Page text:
Child psychosocial recovery interventions in humanitarian contexts often overlook the significant effect that caregivers can have on improving children’s future trajectory. This study enhanced the well-established, evidenced-based child trauma recovery programme Teaching Recovery Techniques (TRT) intervention with parenting sessions, i.e., TRT + Parenting (TRT + P), which aims to improve parent mental health and their ability to support their children’s mental health. It also described the findings of a three-arm randomised controlled trial comparing enhanced TRT + P vs. TRT and waitlist.
The exacerbated prevalence of acute malnutrition and growth retardation in Roma children living in camps

AUTHOR(S)
Rosaria Giampaolo; Rosaria Marotta; Francesco Saverio Biagiarelli (et al.)

Published: August 2021   Journal: Italian Journal of Pediatrics

Child malnutrition is still a concern in marginalized groups of populations, such as immigrants living in very low socio-economic conditions. Roma children are within the most hard-to-reach populations, susceptible to undernutrition and growth retardation. In the city of Rome (Italy), the Hospital “Bambino Gesù”, in collaboration with the Catholic Association Community of Saint’Egidio, is dedicating free services for the health and nutritional needs of vulnerable people. A retrospective analysis was conducted on immigrant children visited at different ages (0–11 years old). Records including nutritional and growth assessment were collected from 2016 up to May 2020. Malnutrition was classified following the WHO 2006 standards. Data for Roma children living in extra-urban camps and non-Roma immigrant children living in urban areas were analyzed, odds ratios and univariate binary regressions were performed to investigate the risk of malnutrition within the two groups.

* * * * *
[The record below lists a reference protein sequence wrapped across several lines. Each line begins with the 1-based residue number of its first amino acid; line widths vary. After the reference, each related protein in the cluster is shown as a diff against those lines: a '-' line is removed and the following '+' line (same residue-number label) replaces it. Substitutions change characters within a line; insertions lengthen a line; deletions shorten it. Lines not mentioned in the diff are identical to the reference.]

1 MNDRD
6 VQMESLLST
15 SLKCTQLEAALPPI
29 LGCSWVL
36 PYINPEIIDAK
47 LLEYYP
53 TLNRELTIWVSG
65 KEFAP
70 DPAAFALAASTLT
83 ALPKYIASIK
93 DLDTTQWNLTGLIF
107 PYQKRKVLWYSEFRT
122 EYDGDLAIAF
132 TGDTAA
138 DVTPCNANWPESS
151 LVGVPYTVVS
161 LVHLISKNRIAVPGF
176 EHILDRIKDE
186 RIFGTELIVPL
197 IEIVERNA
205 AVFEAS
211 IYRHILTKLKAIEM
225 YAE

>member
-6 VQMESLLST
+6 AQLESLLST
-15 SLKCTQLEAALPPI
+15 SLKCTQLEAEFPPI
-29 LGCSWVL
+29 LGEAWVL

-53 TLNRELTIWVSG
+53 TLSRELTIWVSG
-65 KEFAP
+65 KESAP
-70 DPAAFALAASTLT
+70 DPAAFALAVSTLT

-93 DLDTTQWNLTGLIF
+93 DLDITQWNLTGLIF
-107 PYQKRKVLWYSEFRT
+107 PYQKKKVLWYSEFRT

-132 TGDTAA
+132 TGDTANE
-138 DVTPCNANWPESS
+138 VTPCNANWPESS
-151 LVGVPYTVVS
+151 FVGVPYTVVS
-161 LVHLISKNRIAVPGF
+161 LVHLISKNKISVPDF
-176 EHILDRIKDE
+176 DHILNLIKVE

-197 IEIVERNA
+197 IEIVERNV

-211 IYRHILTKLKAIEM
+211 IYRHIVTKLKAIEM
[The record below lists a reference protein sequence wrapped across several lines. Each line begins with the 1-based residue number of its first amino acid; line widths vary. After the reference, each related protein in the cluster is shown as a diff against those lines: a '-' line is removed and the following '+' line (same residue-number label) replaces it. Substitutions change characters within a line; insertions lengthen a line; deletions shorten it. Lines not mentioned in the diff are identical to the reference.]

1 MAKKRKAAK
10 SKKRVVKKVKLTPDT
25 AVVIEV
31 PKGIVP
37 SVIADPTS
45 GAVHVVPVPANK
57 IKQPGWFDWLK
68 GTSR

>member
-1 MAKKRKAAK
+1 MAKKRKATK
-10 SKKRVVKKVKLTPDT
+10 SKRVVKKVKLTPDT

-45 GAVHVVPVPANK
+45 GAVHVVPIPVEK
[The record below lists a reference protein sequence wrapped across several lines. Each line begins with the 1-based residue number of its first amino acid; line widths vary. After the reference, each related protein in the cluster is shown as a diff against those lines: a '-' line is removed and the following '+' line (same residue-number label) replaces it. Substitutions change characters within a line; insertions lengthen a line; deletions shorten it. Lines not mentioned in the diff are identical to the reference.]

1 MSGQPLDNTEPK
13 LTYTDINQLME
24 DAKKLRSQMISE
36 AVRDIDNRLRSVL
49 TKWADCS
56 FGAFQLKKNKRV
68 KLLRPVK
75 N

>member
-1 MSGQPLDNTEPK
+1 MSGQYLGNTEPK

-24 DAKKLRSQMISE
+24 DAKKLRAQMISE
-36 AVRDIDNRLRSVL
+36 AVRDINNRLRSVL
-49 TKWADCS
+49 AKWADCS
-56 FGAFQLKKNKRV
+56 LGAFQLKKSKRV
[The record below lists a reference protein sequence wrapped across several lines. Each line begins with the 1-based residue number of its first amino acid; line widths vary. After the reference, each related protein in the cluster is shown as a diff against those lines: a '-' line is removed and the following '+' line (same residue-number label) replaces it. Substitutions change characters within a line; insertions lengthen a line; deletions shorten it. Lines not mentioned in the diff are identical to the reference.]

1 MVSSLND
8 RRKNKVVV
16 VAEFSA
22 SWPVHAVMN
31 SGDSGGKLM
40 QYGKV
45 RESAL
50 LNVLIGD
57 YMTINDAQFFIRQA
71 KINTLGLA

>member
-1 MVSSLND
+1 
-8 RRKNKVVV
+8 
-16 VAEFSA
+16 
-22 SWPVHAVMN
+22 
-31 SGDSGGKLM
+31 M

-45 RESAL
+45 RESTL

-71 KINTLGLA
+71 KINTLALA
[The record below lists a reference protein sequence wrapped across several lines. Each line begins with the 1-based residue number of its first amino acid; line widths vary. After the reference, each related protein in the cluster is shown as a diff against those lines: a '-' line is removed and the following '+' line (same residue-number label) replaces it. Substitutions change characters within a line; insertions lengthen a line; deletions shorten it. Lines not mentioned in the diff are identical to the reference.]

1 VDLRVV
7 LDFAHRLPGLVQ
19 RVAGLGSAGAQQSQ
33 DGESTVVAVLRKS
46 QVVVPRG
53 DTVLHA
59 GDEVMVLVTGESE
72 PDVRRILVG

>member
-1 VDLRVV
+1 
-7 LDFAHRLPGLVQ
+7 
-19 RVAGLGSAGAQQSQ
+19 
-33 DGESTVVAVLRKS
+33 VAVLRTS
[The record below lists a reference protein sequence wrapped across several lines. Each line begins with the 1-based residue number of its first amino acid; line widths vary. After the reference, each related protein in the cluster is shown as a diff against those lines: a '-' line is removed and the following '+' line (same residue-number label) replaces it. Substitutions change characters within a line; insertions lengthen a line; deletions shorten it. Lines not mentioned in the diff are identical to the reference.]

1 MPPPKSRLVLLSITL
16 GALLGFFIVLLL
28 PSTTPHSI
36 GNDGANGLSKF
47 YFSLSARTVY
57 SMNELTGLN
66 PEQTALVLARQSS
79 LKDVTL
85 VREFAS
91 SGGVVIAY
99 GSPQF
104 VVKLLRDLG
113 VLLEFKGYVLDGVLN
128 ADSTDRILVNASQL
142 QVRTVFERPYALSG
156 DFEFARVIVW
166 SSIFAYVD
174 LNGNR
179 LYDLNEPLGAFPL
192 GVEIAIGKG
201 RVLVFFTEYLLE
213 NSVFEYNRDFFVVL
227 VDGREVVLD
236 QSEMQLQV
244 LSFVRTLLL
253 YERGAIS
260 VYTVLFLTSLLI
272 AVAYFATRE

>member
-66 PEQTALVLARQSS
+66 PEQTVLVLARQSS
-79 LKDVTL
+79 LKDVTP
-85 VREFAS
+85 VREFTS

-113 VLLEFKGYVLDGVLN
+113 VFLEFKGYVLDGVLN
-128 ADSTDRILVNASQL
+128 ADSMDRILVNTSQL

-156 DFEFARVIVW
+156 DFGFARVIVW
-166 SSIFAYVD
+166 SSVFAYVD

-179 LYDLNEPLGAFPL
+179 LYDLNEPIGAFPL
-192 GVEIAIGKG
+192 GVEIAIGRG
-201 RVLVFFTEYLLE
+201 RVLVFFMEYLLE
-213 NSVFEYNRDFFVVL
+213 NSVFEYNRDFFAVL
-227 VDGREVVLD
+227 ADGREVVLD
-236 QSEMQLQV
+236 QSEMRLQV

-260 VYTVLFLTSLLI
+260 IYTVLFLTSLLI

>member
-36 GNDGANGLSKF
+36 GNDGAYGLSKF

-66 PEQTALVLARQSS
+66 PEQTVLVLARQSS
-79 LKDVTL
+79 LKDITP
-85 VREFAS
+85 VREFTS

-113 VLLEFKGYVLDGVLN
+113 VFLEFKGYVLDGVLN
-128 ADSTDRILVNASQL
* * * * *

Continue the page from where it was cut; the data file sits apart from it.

Uncertain pathways: how gender shapes the experiences of children on the move

AUTHOR(S)
Jan Beise; Danzhen You (et al.)

Institution: *UNICEF
Published: August 2021

Age plays a critical role in a child’s migration, but how will gender mediate that experience? Which gender-specific vulnerabilities, needs, and opportunities influence the lives of girls and boys on the move? This report reviews the existing evidence base – official statistics and quantitative and qualitative studies from the community level to the global level – to shed light on these important questions. Examining the available information not only indicates where and how children on the move need targeted resources, support and protection, but also pinpoints areas needing further investigation. Available data and research demonstrate that gender plays a pivotal role from the time the decision to leave home is made, and continues to shape experiences and vulnerabilities throughout the child’s journey and integration process at the destination. COVID-19 has added another layer of complexity to the lives of children on the move, exacerbating pre-existing insecurities in some dimensions and introducing new ones. Girls in particular are feeling many of these effects acutely, such as gender-based violence.

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UNICEF Innocenti's Children and COVID-19 Library is a database collecting research from around the world on COVID-19 and its impacts on children and adolescents.

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COVID-19 & Children: Rapid Research Response

UNICEF Innocenti is mobilizing a rapid research response in line with UNICEF’s global response to the COVID-19 crisis. The initiatives we’ve begun will provide the broad range of evidence needed to inform our work to scale up rapid assessment, develop urgent mitigating strategies in programming and advocacy, and preparation of interventions to respond to the medium and longer-term consequences of the COVID-19 crisis. The research projects cover a rapid review of evidence, education analysis, and social and economic policies.